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Immunohistochemical HER2 Status Evaluation in Breast Cancer Pathology Samples: A Multicenter, Parallel-Design Concordance Study.

Introduction

Breast cancer, which constitutes about 25% of all cancers in women, is the most frequent cancer type in women worldwide, after skin cancer (1, 2).

Epidermal growth factor receptor (ErbB) tyrosine kinase receptors (Type I tyrosine kinase receptors) comprise the most extensively studied growth factor receptor system, with the highest amount of information in breast cancer. The family of receptors in this group is made up of four homologous receptors: epidermal growth factor receptor (ErbB1/EGFR/HER1), HER2 (HER2/neu), ErbB3 (HER3) and ErbB4 (HER4) (3-5).

The studies have shown that the neu oncogene is an important mediator of cell proliferation and differentiation (6). This gene is localized on chromosome 17. HER2 positivity is mostly encountered in high grade breast cancers with high proliferation ratio, which demonstrate ER, PR negativity and lymph node positivity (6, 7). Amplification or overexpression of Her-2/neu in breast carcinoma is associated with poor prognosis, short disease-free interval, and short survival time in both node negative and -positive patients (8).

Moreover, patients with HER2 gene amplification or protein overexpression are more likely to benefit from single or combinational trastuzumab treatment (9). These developments show that, correct assessment of HER2 receptor status in cancer cells has a critical role in determining patients who are appropriate for trastuzumab treatment.

Both molecular and immunohistochemical methods are used to demonstrate HER2 status. In routine clinical practice, Her2/neu is evaluated by two methods. Protein receptors produced by oncogenes are assessed by immunohistochemistry (IHC) while gene amplification is evaluated by in situ hybridization (ISH) method.

Although IHC is a cheap and easy method to assess the HER2 status there may be discordance of HER2 scores between laboratories. This discordance may be related to various factors including choice of commercially available primary antibodies, duration of tissue fixation, level of experience about interpretation of the HER2 immunostaining etc.

The aim of this study is to assess concordance rates between 5 participating centers from Turkey and the reference laboratory about immunohistochemical scores of HER2 in 30 cases.

Materials and Methods

The study was planned as an epidemiologic, non- interventional study. Ethics committee approval was received for this study from the ethics committee of Dokuz Eylul University School of Medicine. Written informed consent was obtained from patients who participated in this study.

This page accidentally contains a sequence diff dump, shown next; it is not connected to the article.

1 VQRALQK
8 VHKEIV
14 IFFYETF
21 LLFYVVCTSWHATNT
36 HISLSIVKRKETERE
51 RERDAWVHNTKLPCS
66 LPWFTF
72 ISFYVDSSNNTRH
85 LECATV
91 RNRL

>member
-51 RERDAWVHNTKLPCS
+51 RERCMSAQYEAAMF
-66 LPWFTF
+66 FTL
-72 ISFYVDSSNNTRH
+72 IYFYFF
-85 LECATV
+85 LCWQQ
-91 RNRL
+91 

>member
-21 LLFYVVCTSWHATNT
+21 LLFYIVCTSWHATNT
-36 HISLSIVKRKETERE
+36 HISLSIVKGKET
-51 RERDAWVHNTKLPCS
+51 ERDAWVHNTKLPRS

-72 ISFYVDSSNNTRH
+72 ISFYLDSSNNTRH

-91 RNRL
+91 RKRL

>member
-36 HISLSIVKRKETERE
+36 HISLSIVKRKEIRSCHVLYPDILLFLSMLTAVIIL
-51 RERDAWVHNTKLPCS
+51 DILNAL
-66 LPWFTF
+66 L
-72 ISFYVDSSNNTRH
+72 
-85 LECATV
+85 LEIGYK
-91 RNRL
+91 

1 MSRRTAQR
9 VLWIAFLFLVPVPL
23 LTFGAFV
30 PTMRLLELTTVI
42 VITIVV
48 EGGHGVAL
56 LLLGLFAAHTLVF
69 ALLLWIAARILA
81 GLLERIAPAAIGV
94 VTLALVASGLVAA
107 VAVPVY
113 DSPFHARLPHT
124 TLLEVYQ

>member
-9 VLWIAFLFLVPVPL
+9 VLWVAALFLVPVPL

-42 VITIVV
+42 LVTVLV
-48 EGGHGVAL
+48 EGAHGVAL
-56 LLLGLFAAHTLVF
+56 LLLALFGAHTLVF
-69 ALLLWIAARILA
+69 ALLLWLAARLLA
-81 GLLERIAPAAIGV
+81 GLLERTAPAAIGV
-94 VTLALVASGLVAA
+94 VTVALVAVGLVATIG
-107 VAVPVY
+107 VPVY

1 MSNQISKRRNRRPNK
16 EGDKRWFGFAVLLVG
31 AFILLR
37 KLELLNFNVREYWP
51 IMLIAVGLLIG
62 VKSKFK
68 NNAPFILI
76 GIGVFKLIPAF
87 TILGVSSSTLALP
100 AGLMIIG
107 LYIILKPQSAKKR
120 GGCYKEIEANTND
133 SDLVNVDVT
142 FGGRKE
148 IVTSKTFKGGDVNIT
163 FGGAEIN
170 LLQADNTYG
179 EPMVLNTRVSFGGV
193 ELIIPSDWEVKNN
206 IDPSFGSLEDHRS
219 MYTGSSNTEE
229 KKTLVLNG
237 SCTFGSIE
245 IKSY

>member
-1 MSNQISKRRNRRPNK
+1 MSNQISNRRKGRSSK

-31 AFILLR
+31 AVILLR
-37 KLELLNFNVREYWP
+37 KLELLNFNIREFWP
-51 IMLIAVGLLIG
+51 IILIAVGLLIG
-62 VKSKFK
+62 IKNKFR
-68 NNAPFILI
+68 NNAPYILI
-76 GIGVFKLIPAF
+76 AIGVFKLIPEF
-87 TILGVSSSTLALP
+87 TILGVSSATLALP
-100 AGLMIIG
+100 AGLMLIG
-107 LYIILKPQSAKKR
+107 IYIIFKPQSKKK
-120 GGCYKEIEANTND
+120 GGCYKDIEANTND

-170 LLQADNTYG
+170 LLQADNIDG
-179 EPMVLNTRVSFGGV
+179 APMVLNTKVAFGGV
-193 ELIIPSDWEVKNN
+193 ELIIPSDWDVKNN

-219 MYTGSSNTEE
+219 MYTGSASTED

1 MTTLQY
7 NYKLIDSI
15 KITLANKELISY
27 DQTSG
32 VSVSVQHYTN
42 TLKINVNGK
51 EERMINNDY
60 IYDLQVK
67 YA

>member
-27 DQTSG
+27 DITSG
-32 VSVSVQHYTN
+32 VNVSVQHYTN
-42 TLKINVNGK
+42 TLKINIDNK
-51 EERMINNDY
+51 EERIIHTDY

A total of 5 centers from Turkey have participated in the study. In these centers, 400-700 immunohistochemical breast cancer evaluations are performed annually. The experience of HER2 assessing pathologists involved in this study on breast cancer is more than 10 years. Each center prepared six tumor blocks (one tumor block per patient). Thus, 30 samples were evaluated. Additionally, a laboratory from Netherlands (Academic Medical Center, Amsterdam) has evaluated all the samples, as the reference center. Centers were labeled with letters A to E.

Six tumor blocks obtained from each center contained one "IHC 0", two "IHC 1+", two "IHC 2+", and one "IHC 3+" stained samples.

The inclusion criteria of the study were: women of age ranging between 18 and 75 years; samples of primary lesions (except lymph nodes); samples fixed in 10% neutral-buffered formalin and embedded in paraffin.

Blocks were labeled with letters assigned to the centers (A-E), and were sent to the coordinator central laboratory (CCL). In CCL, 11 unstained sections were prepared from each block. IHC 3+ control sections (ISH confirmed) were placed on the slides as well. Along with the center letters, case numbers [1-6] were written on the slides (A-1, B-4, B-6 etc.).

CCL has sent 2 unstained sections of each block to the institutions (AE) and 3 unstained sections to the reference laboratory for IHC testing. Thus, each center was able to apply the tests on the sections prepared from the same blocks and to report the results. Each institution has stained the sections with their routine technique, using the preferred antibody and kits, and have recorded the antibody and HER2 IHC kit used in the process. The immunohistochemical HER2 assessment was performed according to the ASCO/CAP guidelines (Table 1) (10).

All centers have sent data entry forms to the CCL (Figure 1).

Statistical analysis

All the samples that complied with the protocol have been included in the statistical analysis. The concordance of the centers was evaluated by calculating Kendall's tau-b coefficient. Values of Tau-b have ranged from -1 (100% negative association) to +1 (100% positive association, or perfect agreement). A value of zero has indicated the absence of association. Statistical analyzes were performed using Statistical Package for the Social Sciences (V21.0) software.

Results

A total of 30 samples were included in the analysis.

Twenty-eight (93.3%) of the samples included in the study were invasive ductal carcinoma, two were mixed (invasive ductal+invasive lobular) carcinoma. According to the Modified Bloom-Richardson Grade system, 17 (56.7%) of the cases were evaluated as grade 2.13 (43.3%) as grade 3. Axillary lymph node metastasis was found in 42.8% of the cases.

All centers used 10% buffered formalin for fixation and duration of fixation ranged from 24 to 72 hours. All the immunohistochemical staining process, including deparaffinization and antigen retrieval, was performed with a fully automatic immunohistochemical staining device (Ventana BenchMark XT, Ventana Medical Systems, Tucson, AZ). Regarding incubation period, average was 32 minutes. The primary antibody clone for HER2 was SP3 and Ultraview universal dab detection kit was used in all the participating centers.